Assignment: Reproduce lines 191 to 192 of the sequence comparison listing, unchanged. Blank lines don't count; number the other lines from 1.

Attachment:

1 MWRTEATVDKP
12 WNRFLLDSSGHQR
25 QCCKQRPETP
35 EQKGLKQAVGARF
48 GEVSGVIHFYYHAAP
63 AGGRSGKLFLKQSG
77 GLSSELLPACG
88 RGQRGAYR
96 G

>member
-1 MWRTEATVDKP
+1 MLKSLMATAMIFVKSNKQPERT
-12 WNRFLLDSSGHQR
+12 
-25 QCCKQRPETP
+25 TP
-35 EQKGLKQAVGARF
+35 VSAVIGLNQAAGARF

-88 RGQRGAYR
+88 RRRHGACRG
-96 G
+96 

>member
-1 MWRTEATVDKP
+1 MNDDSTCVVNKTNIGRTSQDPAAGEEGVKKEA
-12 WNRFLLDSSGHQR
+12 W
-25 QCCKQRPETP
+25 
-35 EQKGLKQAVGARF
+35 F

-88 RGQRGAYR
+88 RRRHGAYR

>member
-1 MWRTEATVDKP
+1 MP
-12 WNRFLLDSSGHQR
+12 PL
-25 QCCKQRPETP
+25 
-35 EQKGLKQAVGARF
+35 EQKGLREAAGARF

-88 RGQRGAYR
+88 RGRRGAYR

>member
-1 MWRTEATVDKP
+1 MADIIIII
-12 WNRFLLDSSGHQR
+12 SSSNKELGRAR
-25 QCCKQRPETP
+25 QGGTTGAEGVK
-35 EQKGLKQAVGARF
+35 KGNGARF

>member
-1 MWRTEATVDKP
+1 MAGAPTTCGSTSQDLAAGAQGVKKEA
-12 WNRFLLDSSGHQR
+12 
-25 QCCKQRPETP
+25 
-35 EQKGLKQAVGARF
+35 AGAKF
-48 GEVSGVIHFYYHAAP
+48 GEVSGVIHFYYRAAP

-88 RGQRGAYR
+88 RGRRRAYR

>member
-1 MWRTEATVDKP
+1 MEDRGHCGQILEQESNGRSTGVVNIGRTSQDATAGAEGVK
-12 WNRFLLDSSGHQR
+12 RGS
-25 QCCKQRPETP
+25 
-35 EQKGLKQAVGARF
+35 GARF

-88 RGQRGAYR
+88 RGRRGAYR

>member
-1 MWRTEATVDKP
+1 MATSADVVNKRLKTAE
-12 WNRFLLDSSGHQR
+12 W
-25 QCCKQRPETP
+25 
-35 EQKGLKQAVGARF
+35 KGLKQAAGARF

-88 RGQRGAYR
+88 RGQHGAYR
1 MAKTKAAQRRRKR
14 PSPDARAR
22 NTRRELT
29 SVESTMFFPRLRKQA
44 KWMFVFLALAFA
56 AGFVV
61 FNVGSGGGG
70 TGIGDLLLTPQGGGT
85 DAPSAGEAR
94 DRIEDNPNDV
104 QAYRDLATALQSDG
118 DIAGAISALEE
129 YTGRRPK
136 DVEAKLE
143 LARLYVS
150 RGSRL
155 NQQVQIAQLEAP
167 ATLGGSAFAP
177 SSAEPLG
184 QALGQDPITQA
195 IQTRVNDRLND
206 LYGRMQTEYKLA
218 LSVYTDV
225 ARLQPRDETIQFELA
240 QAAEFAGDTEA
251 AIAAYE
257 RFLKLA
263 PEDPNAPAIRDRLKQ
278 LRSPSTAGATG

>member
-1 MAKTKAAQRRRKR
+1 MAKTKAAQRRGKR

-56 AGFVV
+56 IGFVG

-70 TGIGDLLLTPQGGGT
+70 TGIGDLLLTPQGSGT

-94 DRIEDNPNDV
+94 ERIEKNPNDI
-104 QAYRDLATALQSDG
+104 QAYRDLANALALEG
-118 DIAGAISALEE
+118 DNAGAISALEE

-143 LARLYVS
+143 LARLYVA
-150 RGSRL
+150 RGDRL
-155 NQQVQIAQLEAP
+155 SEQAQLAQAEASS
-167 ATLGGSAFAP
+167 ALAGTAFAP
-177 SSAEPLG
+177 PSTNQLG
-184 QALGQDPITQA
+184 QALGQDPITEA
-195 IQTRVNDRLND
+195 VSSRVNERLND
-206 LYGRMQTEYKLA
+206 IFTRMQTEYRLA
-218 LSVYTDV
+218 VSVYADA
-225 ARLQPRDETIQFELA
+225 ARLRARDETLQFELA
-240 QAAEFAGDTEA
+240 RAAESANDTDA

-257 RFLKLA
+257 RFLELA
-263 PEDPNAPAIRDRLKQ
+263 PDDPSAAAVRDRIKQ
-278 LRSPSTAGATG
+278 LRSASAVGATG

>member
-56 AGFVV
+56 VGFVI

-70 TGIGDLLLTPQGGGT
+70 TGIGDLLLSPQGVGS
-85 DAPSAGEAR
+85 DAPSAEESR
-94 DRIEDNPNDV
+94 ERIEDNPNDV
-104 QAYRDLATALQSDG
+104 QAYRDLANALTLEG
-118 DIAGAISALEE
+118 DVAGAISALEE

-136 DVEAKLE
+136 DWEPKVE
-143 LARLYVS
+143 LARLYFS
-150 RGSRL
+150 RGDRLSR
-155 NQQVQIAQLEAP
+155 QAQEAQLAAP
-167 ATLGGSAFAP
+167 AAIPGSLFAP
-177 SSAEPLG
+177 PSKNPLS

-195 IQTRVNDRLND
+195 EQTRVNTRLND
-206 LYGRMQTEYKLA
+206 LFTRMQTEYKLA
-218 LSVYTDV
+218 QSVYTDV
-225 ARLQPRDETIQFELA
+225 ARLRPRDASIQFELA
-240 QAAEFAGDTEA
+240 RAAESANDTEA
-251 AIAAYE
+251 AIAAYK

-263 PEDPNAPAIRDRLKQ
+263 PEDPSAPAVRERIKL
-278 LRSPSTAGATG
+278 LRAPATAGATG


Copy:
+225 ARLRPRDASIQFELA
-240 QAAEFAGDTEA